US Forest Service (USFS), Santa Lucia Ranger District- The USFS built the Hi Mountain Lookout when fire lookouts were still important fire fighting tools. The USFS has long been an advocate of the California Condor and been instrumental in its recent reestablishment in California. The Lookout is owned by the USFS, whose staff helps maintain the building and site.

US Fish and Wildlife Service (USFWS) - The USFWS operates the Hopper Mountain National Wildlife Refuge Complex, and diligently manages and monitors condors in California. They have provided funding, training, equipment, resources and support for the Hi Mountain Lookout Project.

Cal Poly Biological Sciences Department, San Luis Obispo- Lead by faculty advisor Dr.F.X.Villablanca, research students and interns act as volunteer staff for the Lookout and contribute radio telemetry data when onsite. The Cal Poly Wildlife Club has generated student interest and volunteers for the Lookout Project, as well as donating time and materials. The technical staff in the Biology Dept. has taken on a facilities maintenance role since 2011. They have contributed time, materials and expertise in order to help maintain the physical structure of the lookout.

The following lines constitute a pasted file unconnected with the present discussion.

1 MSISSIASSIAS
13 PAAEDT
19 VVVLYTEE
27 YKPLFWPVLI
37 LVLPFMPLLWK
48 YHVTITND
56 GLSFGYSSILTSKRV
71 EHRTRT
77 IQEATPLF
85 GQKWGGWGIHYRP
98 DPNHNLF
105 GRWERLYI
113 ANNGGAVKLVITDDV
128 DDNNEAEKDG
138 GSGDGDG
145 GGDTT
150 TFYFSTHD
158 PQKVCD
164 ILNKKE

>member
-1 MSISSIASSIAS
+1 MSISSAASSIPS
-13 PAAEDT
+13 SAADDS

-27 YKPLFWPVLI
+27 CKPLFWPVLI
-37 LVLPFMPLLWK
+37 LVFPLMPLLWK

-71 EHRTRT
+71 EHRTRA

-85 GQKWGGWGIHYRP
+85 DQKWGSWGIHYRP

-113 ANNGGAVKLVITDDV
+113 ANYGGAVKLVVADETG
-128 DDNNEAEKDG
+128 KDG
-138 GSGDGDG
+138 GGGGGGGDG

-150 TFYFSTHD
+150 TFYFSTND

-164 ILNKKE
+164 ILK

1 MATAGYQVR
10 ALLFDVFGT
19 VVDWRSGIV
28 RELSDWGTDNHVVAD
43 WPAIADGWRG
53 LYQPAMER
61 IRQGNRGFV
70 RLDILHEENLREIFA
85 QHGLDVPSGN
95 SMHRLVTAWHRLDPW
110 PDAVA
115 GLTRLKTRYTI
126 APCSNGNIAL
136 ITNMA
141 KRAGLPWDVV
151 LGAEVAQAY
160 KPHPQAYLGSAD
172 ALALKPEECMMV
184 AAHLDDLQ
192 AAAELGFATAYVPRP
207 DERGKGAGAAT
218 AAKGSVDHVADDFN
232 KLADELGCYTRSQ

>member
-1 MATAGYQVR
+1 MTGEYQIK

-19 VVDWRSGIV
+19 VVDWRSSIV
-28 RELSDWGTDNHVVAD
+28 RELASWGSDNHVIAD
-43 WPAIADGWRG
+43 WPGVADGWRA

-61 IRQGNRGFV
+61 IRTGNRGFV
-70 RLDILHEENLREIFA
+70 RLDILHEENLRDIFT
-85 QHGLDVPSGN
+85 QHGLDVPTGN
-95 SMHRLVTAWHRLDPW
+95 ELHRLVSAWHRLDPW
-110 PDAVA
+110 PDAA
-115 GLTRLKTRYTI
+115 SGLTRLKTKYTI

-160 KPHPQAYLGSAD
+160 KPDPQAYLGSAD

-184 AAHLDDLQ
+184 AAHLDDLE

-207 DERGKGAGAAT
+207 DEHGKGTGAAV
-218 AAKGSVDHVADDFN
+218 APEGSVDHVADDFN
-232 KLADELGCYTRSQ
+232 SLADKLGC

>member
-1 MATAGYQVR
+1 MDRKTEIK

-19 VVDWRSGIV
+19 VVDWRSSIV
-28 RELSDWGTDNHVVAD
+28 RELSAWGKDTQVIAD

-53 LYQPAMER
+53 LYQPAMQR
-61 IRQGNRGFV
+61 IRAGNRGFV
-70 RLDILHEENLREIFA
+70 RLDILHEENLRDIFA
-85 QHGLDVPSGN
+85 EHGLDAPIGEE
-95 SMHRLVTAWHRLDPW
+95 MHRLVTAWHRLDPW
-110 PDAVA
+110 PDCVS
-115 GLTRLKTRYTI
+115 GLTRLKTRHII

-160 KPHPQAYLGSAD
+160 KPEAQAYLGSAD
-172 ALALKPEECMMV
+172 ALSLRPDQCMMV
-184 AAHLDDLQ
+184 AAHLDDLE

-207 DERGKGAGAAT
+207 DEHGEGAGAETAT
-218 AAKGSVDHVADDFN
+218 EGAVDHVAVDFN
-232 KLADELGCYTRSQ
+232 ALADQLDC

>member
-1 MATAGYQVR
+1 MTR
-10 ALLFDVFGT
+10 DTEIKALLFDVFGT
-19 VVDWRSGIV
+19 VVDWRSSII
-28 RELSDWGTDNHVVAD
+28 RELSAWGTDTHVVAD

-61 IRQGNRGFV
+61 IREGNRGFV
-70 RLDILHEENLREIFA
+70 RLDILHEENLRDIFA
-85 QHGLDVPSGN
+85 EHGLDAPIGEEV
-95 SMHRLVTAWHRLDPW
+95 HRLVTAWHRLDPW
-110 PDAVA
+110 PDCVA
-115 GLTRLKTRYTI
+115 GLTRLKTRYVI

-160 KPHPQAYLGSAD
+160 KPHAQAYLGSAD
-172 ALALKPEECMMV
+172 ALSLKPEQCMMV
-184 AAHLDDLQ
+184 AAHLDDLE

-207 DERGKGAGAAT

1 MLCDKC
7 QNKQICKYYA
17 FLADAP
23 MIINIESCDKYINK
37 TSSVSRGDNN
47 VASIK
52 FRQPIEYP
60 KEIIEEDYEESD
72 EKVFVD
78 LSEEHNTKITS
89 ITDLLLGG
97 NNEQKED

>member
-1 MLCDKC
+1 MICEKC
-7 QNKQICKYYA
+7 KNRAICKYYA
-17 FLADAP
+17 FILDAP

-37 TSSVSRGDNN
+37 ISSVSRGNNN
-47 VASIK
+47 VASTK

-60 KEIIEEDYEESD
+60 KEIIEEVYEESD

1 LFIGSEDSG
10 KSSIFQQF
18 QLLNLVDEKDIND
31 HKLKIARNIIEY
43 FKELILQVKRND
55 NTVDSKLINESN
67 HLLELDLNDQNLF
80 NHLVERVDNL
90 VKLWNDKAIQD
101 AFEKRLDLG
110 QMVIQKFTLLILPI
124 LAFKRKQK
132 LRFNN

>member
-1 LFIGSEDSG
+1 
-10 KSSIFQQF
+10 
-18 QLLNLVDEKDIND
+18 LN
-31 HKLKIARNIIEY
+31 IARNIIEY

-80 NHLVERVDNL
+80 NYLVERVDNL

Ventana Wildlife Society (VWS) - VWS releases, manages and monitors California Condors on the Central Coast. VWS is based in Big Sur California, and works in cooperation with the release site at Pinnacles, near King City. A new supplemental feeding and condor release site at Rocky Butte in San Luis Obispo County has been established.

Pinnacles National Monument (PNM) – PNM, administered by the National Park Service, has been a part of the California Condor Recovery Program since 2003. The park now manages free-flying condors. Each bird is monitored carefully after its release to increase its chances of survival. Management by park biologists helps newly released condors choose safe roosting sites and avoid hazards such as power lines, buildings, roads or trails, and lead-contaminated food.

Current activities, works-in-progress, etc.